Determination, sacrifice end Nazi tyrannyOn June 6, 1944 — 68 years ago today — Allied troops landed on the beaches of Normandy, France, to fight the Nazi regime and defeat the evil forces of fascism and military imperialism.
By: By John Scocos, Superior Telegram
On June 6, 1944 — 68 years ago today — Allied troops landed on the beaches of Normandy, France, to fight the Nazi regime and defeat the evil forces of fascism and military imperialism.
With more than 5,000 ships, 11,000 aircraft and 160,000 troops, the D-Day invasion was the largest amphibious assault in history.
We’ve all seen the pictures of troops hunkered down in boats, then disembarking, weighed down by their packs, and bravely wading to shore under gunfire —pictures of paratroopers flying over the English Channel ready to make the jump of their lives, steeling themselves to drop behind enemy lines.
We remember their determination, their sacrifice.
Today, we celebrate and pay tribute to the men and women who acted with courage in the face of adversity. They demonstrated skill and ingenuity in the most difficult of circumstances in a war that changed the course of history. They brought pride and victory to our great nation.
These soldiers, sailors, airmen and marines not only defeated powerful military machines bent on global domination, but they also defeated evil ideas — the masses exist to serve the privileged few, that certain races, ethnic groups and religions are inferior to others.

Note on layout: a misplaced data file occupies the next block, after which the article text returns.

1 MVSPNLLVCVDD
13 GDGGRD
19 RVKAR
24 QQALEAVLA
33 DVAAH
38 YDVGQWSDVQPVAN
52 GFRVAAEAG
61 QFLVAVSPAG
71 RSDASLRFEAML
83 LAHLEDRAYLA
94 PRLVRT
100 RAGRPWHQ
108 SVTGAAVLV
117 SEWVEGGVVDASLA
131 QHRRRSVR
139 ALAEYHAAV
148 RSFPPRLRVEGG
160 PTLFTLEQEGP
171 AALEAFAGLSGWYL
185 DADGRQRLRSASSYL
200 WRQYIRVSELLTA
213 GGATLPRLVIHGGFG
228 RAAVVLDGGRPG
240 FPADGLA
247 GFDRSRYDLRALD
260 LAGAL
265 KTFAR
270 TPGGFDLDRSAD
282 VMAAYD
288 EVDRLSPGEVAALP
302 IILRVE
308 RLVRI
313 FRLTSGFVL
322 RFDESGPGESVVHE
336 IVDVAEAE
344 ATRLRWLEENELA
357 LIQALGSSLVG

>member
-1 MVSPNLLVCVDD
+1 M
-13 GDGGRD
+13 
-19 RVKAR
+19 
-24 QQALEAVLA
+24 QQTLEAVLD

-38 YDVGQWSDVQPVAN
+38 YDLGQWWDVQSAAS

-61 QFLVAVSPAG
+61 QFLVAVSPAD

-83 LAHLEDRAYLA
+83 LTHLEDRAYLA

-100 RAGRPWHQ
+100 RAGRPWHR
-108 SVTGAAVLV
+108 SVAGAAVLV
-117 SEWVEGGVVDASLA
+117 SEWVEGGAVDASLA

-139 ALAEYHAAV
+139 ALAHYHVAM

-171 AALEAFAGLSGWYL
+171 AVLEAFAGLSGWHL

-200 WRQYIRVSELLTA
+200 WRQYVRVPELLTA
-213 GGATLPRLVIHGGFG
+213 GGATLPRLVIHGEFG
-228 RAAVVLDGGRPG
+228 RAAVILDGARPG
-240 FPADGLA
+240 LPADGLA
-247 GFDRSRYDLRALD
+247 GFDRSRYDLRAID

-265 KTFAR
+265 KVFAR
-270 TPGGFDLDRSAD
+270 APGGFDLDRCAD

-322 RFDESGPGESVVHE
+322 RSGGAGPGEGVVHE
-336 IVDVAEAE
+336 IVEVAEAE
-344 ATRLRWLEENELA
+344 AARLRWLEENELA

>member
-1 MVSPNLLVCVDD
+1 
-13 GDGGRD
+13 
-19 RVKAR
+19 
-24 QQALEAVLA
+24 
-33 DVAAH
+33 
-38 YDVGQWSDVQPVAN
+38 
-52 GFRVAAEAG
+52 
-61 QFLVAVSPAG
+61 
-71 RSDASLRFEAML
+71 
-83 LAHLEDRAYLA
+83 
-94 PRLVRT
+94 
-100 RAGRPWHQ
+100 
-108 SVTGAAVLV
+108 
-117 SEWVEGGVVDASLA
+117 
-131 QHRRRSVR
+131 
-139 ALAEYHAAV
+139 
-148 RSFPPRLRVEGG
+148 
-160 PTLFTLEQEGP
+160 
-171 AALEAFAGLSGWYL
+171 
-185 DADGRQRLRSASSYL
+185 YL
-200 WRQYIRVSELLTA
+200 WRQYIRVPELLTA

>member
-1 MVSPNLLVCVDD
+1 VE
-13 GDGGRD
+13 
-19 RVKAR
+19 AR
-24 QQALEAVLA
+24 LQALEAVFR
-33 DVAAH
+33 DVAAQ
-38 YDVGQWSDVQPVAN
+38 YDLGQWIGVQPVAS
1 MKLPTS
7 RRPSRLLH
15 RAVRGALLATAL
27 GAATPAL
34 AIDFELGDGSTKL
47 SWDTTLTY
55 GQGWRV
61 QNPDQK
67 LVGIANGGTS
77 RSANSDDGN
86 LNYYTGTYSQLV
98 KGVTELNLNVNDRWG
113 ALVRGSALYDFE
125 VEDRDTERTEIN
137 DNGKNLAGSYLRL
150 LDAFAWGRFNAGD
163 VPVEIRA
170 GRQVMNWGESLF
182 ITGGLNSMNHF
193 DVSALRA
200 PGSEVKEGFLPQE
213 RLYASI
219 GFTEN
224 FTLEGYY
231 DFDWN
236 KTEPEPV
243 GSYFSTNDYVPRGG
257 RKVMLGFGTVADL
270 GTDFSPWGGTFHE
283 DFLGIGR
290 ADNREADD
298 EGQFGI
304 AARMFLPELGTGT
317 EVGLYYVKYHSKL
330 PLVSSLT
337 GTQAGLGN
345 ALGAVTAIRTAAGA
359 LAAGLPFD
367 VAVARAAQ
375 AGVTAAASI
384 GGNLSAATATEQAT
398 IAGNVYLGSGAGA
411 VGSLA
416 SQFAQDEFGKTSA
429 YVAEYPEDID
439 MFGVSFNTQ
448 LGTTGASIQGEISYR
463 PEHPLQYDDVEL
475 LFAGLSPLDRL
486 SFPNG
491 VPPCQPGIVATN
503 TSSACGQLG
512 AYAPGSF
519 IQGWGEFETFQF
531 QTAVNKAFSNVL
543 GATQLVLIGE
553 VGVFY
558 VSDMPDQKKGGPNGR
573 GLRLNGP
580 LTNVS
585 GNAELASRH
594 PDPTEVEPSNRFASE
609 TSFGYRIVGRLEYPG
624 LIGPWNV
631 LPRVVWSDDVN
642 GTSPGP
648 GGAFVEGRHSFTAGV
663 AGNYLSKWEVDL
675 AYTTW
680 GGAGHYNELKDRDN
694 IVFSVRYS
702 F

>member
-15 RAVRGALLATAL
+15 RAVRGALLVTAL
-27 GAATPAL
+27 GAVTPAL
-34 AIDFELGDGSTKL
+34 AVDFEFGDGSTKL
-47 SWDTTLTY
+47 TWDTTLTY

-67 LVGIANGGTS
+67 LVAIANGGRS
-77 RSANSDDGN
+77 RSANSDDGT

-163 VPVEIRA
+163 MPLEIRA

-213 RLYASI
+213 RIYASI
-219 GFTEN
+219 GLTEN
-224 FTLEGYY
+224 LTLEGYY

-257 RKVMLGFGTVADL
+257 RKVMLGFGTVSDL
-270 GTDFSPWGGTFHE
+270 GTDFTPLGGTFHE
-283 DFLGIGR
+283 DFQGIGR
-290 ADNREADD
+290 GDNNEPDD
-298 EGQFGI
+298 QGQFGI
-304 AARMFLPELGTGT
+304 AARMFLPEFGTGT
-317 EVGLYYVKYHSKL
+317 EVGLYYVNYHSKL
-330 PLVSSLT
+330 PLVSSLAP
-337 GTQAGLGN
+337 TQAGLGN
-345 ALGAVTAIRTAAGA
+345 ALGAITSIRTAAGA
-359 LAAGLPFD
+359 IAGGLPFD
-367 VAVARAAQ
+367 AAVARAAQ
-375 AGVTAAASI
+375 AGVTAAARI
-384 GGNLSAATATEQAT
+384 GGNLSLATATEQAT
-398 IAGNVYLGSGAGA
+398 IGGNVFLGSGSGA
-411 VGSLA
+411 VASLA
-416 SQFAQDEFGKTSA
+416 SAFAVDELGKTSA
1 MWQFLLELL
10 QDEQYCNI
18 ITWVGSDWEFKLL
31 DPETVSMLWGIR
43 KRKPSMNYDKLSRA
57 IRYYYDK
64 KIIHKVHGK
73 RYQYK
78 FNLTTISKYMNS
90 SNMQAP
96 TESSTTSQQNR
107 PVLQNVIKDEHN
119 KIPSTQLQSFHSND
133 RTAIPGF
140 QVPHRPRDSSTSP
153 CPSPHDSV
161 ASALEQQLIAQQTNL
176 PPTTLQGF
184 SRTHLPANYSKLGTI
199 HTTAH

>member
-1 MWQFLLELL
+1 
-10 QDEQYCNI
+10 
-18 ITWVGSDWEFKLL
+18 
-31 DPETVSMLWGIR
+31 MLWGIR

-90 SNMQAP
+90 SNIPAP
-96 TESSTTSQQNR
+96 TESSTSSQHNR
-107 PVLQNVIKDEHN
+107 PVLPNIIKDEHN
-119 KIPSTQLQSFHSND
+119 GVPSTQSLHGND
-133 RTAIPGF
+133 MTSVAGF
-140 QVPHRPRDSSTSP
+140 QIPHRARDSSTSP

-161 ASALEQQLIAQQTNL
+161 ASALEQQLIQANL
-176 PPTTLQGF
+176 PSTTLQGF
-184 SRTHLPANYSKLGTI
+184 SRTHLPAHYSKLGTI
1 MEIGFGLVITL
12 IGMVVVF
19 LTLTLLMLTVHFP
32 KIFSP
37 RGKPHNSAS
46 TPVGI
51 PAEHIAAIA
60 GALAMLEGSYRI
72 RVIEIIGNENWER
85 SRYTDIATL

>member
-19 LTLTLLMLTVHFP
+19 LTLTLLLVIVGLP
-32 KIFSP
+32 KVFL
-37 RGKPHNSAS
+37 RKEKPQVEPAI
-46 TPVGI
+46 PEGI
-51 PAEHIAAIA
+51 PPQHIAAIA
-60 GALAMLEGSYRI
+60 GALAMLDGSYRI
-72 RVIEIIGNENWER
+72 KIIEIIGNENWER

And when the forces of evil were defeated, these veterans returned home and built America into an economic superpower and a model for democracy for the entire world.
Many received little glory or fame, but the men and women of our Greatest Generation made a contribution to humanity that may never be equaled.
D-Day marked the beginning of the end of the Nazi regime. The actions and sacrifices of the troops on that day were critical to winning World War II. Their actions were brave, and common amongst those of that generation.
Just last month, the Wisconsin Department of Veterans Affairs hosted Operation Greatest Generation as part of the Year of the Veteran, where we honored more than 350 World War II veterans from across the state. This historic, largest of its kind event in Wisconsin, brought together about 1,200 veterans, and their families and friends for a day-long celebration and recognition ceremony.
One of the veterans we recognized during the ceremony was Master Chief Robert Reeners. He joined the Navy in 1943 and on D-Day, at age 19, he piloted a 36-foot Higgins boat filled with troops and supplies onto Utah Beach, Normandy.
We also recognized U.S. Army 82nd Airborne Division veteran Warren Skenadore from Oneida. He was in the battles of Ardennes, Rhineland and Central Europe. For his gallantry in action against the enemy, he earned the Silver Star.
Undoubtedly, countless others performed many unsung heroic deeds that deserve our gratitude.
While we cannot tell all the stories of all the Wisconsin men and women who served in this epic war, let us all remember their deeds and appreciate their sacrifices, and take a moment to honor the legacy of these heroes and especially those who made the ultimate sacrifice.
John A. Scocos is the Secretary of the Wisconsin Department of Veterans Affairs and an Iraq War veteran.